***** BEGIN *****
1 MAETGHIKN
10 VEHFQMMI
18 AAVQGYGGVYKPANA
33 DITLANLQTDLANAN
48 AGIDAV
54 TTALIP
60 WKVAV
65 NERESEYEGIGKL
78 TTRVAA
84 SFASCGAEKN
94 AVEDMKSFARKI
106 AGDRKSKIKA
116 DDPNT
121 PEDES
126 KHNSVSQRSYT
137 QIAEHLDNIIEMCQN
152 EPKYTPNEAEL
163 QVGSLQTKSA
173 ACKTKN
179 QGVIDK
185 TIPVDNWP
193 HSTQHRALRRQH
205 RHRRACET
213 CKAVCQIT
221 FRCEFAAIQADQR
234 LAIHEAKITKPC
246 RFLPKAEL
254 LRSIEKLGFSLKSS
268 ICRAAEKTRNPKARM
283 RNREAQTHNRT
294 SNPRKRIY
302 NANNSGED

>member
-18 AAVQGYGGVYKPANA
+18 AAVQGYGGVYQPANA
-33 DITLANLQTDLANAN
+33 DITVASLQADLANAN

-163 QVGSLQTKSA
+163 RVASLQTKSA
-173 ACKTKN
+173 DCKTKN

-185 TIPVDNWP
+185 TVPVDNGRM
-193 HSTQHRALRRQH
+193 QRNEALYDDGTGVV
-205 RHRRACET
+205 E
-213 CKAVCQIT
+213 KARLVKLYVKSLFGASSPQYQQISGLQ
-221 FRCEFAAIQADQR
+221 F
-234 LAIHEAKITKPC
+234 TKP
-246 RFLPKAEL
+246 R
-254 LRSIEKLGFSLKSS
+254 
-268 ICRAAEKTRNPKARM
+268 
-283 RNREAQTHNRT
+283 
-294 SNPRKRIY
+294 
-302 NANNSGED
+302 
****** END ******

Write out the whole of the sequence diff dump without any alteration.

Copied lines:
1 MAETGHIKN
10 VEHFQMMI
18 AAVQGYGGVYKPANA
33 DITLANLQTDLANAN
48 AGIDAV
54 TTALIP
60 WKVAV
65 NERESEYEGIGKL
78 TTRVAA
84 SFASCGAEKN
94 AVEDMKSFARKI
106 AGDRKSKIKA
116 DDPNT
121 PEDES
126 KHNSVSQRSYT
137 QIAEHLDNIIEMCQN
152 EPKYTPNEAEL
163 QVGSLQTKSA
173 ACKTKN
179 QGVIDK
185 TIPVDNWP
193 HSTQHRALRRQH
205 RHRRACET
213 CKAVCQIT
221 FRCEFAAIQADQR
234 LAIHEAKITKPC
246 RFLPKAEL
254 LRSIEKLGFSLKSS
268 ICRAAEKTRNPKARM
283 RNREAQTHNRT
294 SNPRKRIY
302 NANNSGED

>member
-18 AAVQGYGGVYKPANA
+18 AAVQGYGGVYQPANA
-33 DITLANLQTDLANAN
+33 DITVASLQADLANAN

-163 QVGSLQTKSA
+163 RVASLQTKSA
-173 ACKTKN
+173 DCKTKN

-185 TIPVDNWP
+185 TVPVDNGRM
-193 HSTQHRALRRQH
+193 QRNEALYDDGTGVV
-205 RHRRACET
+205 E
-213 CKAVCQIT
+213 KARLVKLYVKSLFGASSPQYQQISGLQ
-221 FRCEFAAIQADQR
+221 F
-234 LAIHEAKITKPC
+234 TKP
-246 RFLPKAEL
+246 R
-254 LRSIEKLGFSLKSS
+254 
-268 ICRAAEKTRNPKARM
+268 
-283 RNREAQTHNRT
+283 
-294 SNPRKRIY
+294 
-302 NANNSGED
+302 